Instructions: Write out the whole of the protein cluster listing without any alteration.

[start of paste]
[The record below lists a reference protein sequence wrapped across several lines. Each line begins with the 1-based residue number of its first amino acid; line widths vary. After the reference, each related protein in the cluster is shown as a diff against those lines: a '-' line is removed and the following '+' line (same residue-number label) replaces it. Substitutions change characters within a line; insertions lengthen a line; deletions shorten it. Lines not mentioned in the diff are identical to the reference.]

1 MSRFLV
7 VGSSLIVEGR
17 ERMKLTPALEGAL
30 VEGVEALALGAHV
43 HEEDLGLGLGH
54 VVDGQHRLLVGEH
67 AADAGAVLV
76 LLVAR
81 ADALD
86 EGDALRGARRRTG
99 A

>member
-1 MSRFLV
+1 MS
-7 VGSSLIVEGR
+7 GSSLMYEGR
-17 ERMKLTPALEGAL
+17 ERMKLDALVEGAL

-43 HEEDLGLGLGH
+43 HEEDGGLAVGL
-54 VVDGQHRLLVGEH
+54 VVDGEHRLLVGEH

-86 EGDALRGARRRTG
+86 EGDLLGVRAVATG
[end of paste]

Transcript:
[The record below lists a reference protein sequence wrapped across several lines. Each line begins with the 1-based residue number of its first amino acid; line widths vary. After the reference, each related protein in the cluster is shown as a diff against those lines: a '-' line is removed and the following '+' line (same residue-number label) replaces it. Substitutions change characters within a line; insertions lengthen a line; deletions shorten it. Lines not mentioned in the diff are identical to the reference.]

1 MSRFLV
7 VGSSLIVEGR
17 ERMKLTPALEGAL
30 VEGVEALALGAHV
43 HEEDLGLGLGH
54 VVDGQHRLLVGEH
67 AADAGAVLV
76 LLVAR
81 ADALD
86 EGDALRGARRRTG
99 A

>member
-1 MSRFLV
+1 MS
-7 VGSSLIVEGR
+7 GSSLMYEGR
-17 ERMKLTPALEGAL
+17 ERMKLDALVEGAL

-43 HEEDLGLGLGH
+43 HEEDGGLAVGL
-54 VVDGQHRLLVGEH
+54 VVDGEHRLLVGEH

-86 EGDALRGARRRTG
+86 EGDLLGVRAVATG